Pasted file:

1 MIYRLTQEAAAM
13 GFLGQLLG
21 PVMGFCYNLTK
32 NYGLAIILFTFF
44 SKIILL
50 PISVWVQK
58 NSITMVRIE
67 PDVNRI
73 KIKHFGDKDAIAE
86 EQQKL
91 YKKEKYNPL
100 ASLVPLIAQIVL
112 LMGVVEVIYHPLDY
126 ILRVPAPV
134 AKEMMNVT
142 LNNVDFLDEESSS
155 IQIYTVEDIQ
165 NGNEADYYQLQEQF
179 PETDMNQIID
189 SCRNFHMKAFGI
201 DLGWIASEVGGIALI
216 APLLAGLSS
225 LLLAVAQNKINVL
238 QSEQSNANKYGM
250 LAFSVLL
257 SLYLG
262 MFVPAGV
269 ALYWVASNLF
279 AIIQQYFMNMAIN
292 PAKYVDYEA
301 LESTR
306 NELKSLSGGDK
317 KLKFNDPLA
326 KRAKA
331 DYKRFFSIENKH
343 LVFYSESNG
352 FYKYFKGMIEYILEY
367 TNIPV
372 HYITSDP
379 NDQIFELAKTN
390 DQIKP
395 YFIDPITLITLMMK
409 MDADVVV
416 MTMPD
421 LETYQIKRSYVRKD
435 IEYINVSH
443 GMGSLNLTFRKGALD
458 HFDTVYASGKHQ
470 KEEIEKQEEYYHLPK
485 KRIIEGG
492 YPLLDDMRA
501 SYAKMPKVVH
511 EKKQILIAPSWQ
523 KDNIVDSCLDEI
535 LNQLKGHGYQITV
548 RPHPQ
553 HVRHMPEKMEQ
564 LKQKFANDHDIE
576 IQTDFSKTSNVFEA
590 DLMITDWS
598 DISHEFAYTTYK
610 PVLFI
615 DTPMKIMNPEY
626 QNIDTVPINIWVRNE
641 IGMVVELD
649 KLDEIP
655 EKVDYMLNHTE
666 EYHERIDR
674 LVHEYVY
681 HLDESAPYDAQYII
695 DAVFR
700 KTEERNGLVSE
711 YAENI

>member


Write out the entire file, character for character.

1 MIYRLTQEAAAM
13 GFLGQLLG
21 PVMGFCYNLTK
32 NYGLAIILFTFF
44 SKIILL
50 PISVWVQK
58 NSITMVRIE
67 PDVNRI
73 KIKHFGDKDAIAE
86 EQQKL
91 YKKEKYNPL
100 ASLVPLIAQIVL
112 LMGVVEVIYHPLDY
126 ILRVPAPV
134 AKEMMNVT
142 LNNVDFLDEESSS
155 IQIYTVEDIQ
165 NGNEADYYQLQEQF
179 PETDMNQIID
189 SCRNFHMKAFGI
201 DLGWIASEVGGIALI
216 APLLAGLSS
225 LLLAVAQNKINVL
238 QSEQSNANKYGM
250 LAFSVLL
257 SLYLG
262 MFVPAGV
269 ALYWVASNLF
279 AIIQQYFMNMAIN
292 PAKYVDYEA
301 LESTR
306 NELKSLSGGDK
317 KLKFNDPLA
326 KRAKA
331 DYKRFFSIENKH
343 LVFYSESNG
352 FYKYFKGMIEYILEY
367 TNIPV
372 HYITSDP
379 NDQIFELAKTN
390 DQIKP
395 YFIDPITLITLMMK
409 MDADVVV
416 MTMPD
421 LETYQIKRSYVRKD
435 IEYINVSH
443 GMGSLNLTFRKGALD
458 HFDTVYASGKHQ
470 KEEIEKQEEYYHLPK
485 KRIIEGG
492 YPLLDDMRA
501 SYAKMPKVVH
511 EKKQILIAPSWQ
523 KDNIVDSCLDEI
535 LNQLKGHGYQITV
548 RPHPQ
553 HVRHMPEKMEQ
564 LKQKFANDHDIE
576 IQTDFSKTSNVFEA
590 DLMITDWS
598 DISHEFAYTTYK
610 PVLFI
615 DTPMKIMNPEY
626 QNIDTVPINIWVRNE
641 IGMVVELD
649 KLDEIP
655 EKVDYMLNHTE
666 EYHERIDR
674 LVHEYVY
681 HLDESAPYDAQYII
695 DAVFR
700 KTEERNGLVSE
711 YAENI

>member